- Capacity to modulate the dew point of the conditioned outside air so the entire building latent load (ventilation-air latent load plus internal latent loads) is satisfied by the DOAS. A recirculating HVAC system handles only the remaining building sensible-cooling load.
- DOAS discharge air can be at or lower than space set-point temperature. During most of the cooling season, the dew point of the DOAS discharge will be lower than the dew point of supply air from the sensible-load HVAC system.
DOAS discharge air that is below the space set-point temperature may require heating to avoid overcooling or diffuser condensation problems. To tackle this low-load condition, designers are applying the concept of neutral air, where DOAS supply temperature is the same as space temperature (space neutral), while the DOAS discharge dew point is low enough to control relative humidity when ventilation air is introduced and mixed in the conditioned space.1
Figure 2 is an example of a DOAS unit with heat pipes supplying near-neutral air to a space to be maintained at 75°F and 50 percent RH. The design air state points on the psychrometric chart are matched to the schematic of the DOAS and the recirculating air-conditioning units, and the design values for conditioned air are:
- Outside air is 85°F DB, 72°F WB.
- DOAS conditions outside air and supplies it at 69°F DB, 50°F DP.
- The recirculating units take air from the conditioned space at 75°F DB, 55°F DP (62.7°F WB) and supply it at 69°F DB, 60°F WB (55°F DP).
The design dew-point temperature of DOAS supply air would be further reduced to meet internal moisture loads from occupants, activities, and processes, as needed. The recirculating-system supply-air temperature would be lowered or raised to meet the sensible-cooling or heating load, as needed.
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In many climate zones, annual outside air dehumidification needs are two to 10 times the annual sensible loads.2 Treating ventilation air cannot be efficiently accomplished by conventional HVAC systems that operate at a 0.65 to 0.80 SHR; that is, 65 percent to 80 percent of their capacity provides temperature reduction, leaving only 20 percent to 35 percent remaining for dehumidification. Cooling coils alone could be increased in size to condense adequate water vapor to handle latent loads, but the resulting discharge temperatures are too low for introduction into the conditioned space and energy-intensive reheat is required (Figure 3).
In the example shown in Figure 4, a heat-pipe assembly is added to the cooling coil, providing a precool section that sensibly cools outside air by 17°F and uses two coils to remove much more water than the cooling coil alone. On the exit side of the cooling coil, the reheat section raises the temperature by 17°F. Together with 2°F motor reheat from the supply fan, this DOAS achieves neutral air at 75°F.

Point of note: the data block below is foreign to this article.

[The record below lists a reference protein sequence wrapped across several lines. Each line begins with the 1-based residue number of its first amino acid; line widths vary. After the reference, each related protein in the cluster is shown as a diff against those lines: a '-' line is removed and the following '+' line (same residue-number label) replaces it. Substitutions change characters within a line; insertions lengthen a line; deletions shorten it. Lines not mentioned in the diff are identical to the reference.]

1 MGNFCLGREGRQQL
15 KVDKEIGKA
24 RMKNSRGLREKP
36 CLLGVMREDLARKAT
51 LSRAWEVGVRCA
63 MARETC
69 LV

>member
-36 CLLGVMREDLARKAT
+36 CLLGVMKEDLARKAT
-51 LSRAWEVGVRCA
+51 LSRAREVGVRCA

As outside-air temperature drops, the temperature of the heat-pipe reheat section also drops. Wrap-around heat pipe coils can be selected for design conditions, and they will tend to self-modulate to provide more consistent DOAS discharge temperature and relative humidity than a cooling coil alone.
Life-Cycle Cost Comparison
To perform a life-cycle-cost analysis of technologies providing the dehumidification capability required in a DOAS, the following are evaluated over the life of the equipment:
- Capital cost for factory-installed and site-installed applications.
- Additional parasitic fan energy costs.
- Cooling costs from the chilled-water system or direct-expansion compressor.
- Reheat energy costs.
- Maintenance and replacement costs over the expected life.
The following example compares wrap-around heat pipes with a pump-around heat-exchanger system using glycol/water as the working fluid. They both have precool and reheat heat exchangers installed before and after the cooling coil, respectively.
DOAS Design Example
Consider a DOAS application for a new building being designed to U.S. General Services Administration (GSA) standards. When using a DOAS, GSA requires that the system maintain conditioned-space air at a dew point of 55°F or less and supply air at no lower than 50°F dew point and 52°F dry bulb.3 The following design details are used in the comparative analysis. The psychrometric state points for the heat pipes and the pump-around system are the same.
- DOAS supplies 5,000 cfm of outside air conditioned to a neutral-air state of 75°F DB, 50 percent RH, 55°F DP, 62.5°F WB, 65 grains per pound.